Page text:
Roy Burns’ identity is revealed when he is killed. This revelation left many Friday the 13th enthusiasts dissatisfied and perplexed. Roy Burns not only dressed as Jason but also used an elaborate prosthesis to make his head resemble Jason’s. Supporters were left with a sour taste by the film’s shocking conclusion, yet the film still has its fans.
After disappointing fans with Part V, Jason would return with a bang. Literally, Tommy Jarvis revives Jason by accident with a lightning bolt. Jason remains masked throughout Jason Lives, but his face is briefly revealed at the beginning of the film.
The few clear glimpses of the decaying zombies that Jason catches are genuinely frightening. Jason resembles a zombie who would not be out of place in the zombie films of George A. Romero. The sole disadvantage is that it only appears in the introductory prologue.
Similar to Parts 3 and 4, The New Blood amplifies the foundations created in Jason Lives. Jason’s makeup in The New Blood is gruesome and scary, and Kane Hodder‘s portrayal of him in the climactic scene is flawless.
The New Blood version of Jason is significantly more broken, rotten, and even more zombie-like. John Carl Buechler is without a doubt the best follow-up to Tom Savini, while not being him. Part IV features the definitive human Jason, while The New Blood features the definitive zombie Jason.
The budget for Jason Takes Manhattan has been drastically reduced. Every aspect of Jason was diminished in comparison to The New Blood. Fans are divided on the overall design of the character with the mask on. Some adore the slimy appearance, while others find it too plain and inexpensive.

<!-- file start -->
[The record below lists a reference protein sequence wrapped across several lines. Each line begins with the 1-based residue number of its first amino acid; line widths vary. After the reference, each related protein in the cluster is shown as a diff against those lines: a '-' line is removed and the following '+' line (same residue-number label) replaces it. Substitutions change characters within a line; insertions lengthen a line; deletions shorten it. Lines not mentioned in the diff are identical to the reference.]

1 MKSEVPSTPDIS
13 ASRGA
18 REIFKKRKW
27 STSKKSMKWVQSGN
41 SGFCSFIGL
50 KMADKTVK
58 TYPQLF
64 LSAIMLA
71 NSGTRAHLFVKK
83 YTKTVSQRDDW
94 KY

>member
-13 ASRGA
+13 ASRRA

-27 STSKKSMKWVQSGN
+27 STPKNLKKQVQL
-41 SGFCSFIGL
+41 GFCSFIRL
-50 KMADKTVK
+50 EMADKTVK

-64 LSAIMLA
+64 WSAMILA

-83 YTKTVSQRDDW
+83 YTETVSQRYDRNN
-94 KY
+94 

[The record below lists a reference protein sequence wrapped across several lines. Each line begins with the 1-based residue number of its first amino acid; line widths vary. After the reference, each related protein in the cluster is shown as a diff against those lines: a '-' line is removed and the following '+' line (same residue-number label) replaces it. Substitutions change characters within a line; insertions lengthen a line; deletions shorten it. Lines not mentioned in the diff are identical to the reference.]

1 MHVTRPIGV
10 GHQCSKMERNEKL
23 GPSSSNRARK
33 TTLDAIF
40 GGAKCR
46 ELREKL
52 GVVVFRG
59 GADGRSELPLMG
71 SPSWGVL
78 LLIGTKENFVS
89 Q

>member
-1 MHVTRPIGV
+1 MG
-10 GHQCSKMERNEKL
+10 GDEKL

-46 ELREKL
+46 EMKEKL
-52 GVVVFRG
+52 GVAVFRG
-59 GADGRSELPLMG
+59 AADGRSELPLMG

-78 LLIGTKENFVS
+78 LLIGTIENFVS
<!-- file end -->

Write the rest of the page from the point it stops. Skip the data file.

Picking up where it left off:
Where fans are unanimous is when Jason removes his mask. Instead of an exquisite zombie design, Jason’s visage resembles a Halloween decoration that was melted. For many fans, it makes an already loathed sequel even more ludicrous. Jason Takes Manhattan did not do justice to Kane Hodder.
Jason X (2001)
With so many instalments in the Friday The 13th franchise, it seemed inevitable that one film would be set in space. When Jason is unfrozen in the distant future by scientists, his face is briefly revealed during an autopsy. Surprisingly, in a film in which everything is so cheap and garish, Jason’s face is a magnificent physical effect.
Unfortunately, it does not like anything previously seen in the flicks and appears more like a mutant Jason than a zombie. The face never reappears, and Uber Jason is never revealed.
Back To Roots Jason
Friday The 13th (2009)
In the reboot of Friday the 13th, Jason Voorhees is portrayed by Derek Mears in his human form. He is a swift, lethal, and quite astute hunter. In homage to his introduction in Part 2, Jason begins with a sack mask that is ripped off when he strikes the farmer.
This is the only time Jason’s face is shown, and similar to Jason Lives, it is obscured by darkness. A surprising decision given that the special effect appears to be quite good in behind-the-scenes images and the little glances shown in the film. It would be the only time viewers see Jason’s face until potentially the forthcoming relaunch.